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Court determining damages for persecution of Christian
Posted By Bob Unruh On 10/17/2012 @ 7:50 pm In Faith,Front Page,Money,World | No Comments
A court trial is under way in the United Kingdom to determine if a Christian manager of a housing organization should be compensated for damages because his employer demoted and penalized him for stating his biblical beliefs on his private Facebook page.
According to The Christian Institute, which is representing housing administration worker Adrian Smith, the trial is expected to last two days.
Smith lost his managerial position and had his salary cut by 40 percent after his employer, Trafford Housing Trust, told him his private Facebook page posting, to which only he and his friends had access, violated its standards of conduct.
The case developed in February 2011 when Smith saw a news article titled “Gay church marriages get go ahead.”
He linked to the story and wrote, “An equality too far.”
One of his coworkers asked him to explain, and he responded: “I don’t understand why people who have no faith and don’t believe in Christ would want to get hitched in church. The Bible is quite specific that marriage is for men and women. If the state wants to offer civil marriage to the same sex then that is up to the state; but the state shouldn’t impose its rules on places of faith and conscience.”
Housing Trust officials said that statement violated their code of conduct and punished Smith The Christian Institute reported Trust officials were concerned they would lose a “gay rights charter award” unless they punished Smith.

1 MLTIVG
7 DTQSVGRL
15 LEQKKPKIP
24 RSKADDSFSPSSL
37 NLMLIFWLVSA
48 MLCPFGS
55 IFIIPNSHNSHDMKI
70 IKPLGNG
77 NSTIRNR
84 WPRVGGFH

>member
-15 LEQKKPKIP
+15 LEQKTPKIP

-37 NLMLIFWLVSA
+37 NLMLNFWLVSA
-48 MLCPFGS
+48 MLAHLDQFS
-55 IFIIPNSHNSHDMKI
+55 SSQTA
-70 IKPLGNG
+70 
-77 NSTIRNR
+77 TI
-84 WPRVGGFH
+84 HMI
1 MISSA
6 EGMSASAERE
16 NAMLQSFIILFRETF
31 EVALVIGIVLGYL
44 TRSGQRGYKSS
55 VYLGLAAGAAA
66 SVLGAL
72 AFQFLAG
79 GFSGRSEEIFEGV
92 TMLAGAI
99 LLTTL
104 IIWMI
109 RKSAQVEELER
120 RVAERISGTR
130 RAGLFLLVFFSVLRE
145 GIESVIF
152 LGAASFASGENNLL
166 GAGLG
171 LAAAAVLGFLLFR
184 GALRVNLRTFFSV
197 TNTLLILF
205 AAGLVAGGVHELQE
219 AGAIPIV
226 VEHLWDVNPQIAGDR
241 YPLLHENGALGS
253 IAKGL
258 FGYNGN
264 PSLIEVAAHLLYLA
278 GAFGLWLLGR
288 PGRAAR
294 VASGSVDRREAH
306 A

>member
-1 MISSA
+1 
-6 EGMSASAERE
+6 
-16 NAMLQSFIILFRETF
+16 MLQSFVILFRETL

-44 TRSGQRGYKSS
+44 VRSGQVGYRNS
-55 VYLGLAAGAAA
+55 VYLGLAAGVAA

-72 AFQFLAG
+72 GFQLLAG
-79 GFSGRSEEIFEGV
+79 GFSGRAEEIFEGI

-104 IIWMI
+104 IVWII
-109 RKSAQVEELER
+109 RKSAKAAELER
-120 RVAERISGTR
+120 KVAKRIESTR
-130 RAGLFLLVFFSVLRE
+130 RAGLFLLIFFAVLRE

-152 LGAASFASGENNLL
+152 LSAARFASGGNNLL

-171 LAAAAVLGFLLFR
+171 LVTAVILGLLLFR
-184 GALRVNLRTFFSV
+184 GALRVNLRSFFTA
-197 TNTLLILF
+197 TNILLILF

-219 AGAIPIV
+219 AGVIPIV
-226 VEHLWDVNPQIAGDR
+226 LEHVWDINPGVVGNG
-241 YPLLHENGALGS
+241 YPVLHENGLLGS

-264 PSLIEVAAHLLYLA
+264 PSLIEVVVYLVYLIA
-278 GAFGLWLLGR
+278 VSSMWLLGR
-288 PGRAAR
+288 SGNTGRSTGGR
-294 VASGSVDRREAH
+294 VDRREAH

The Facebook page could be viewed only by friends and family, not the general public. However, some of his coworkers were listed as friends and saw his posting.
The Housing Trust’s punishment has been criticized by many, including “gay rights activist” Peter Tatchell, who said if a “gay” worker had been treated in similar fashion, “there would quite rightly be an outcry and accusations of homophobia. Why, then, are some lesbian and gay people supporting such a harsh penalty for Adrian Smith?”
He pointed out, according to Christian Institute, that Smith’s comments were on his own time and on his own page.
“He did not personally discriminate against anyone. There is no evidence that he has treated any of his gay housing clients adversely. Smith voiced his opinion in a calm, non-abusive manner,” he said.
The case highlights a major battle in the U.K. – a demand from pro-homosexual activists that marriage for all intents and purposes be redefined to include duos of the same sex.
The institute reported that Christians and others who hold to a traditional biblical definition of marriage would be penalized all across society.
A judge in the case, Charles Khan of Manchester County Court, earlier this year ruled that Smith would not be allowed to argue that his human rights were violated, only that a contract was breached.
At the time, the institute noted, “This ruling … is deeply concerning. It reinforces the widely held perception that Christians are not afforded the same human rights as others.”
They continued, “If the shoe were on the other foot, if an employee had been disciplined for advocating gay marriage, it is inconceivable that human rights arguments wouldn’t apply.”
Earlier, Member of Parliament Stewart Jackson said the Housing Trust was “propagating state-sponsored intolerance.”
Similar issues already are developing in the United States, which has had a federal “hate crimes” law since Barack Obama assumed the presidency. The law applies additional penalties based on the “thoughts” of the perpetrator or the “perception” of a victim.
Also, in the state of California, lawmakers have adopted a long list of laws that ban any negative portrayals of homosexuality in schools, such as a classroom discussion about a shorter lifespan expectancy. They also require that school children celebrate the life of Harvey Milk, a homosexual politician who advocated for Jim Jones, whose congregation moved en masse to South America and eventually died in a mass suicide-murder.
See a report on the case’s development:
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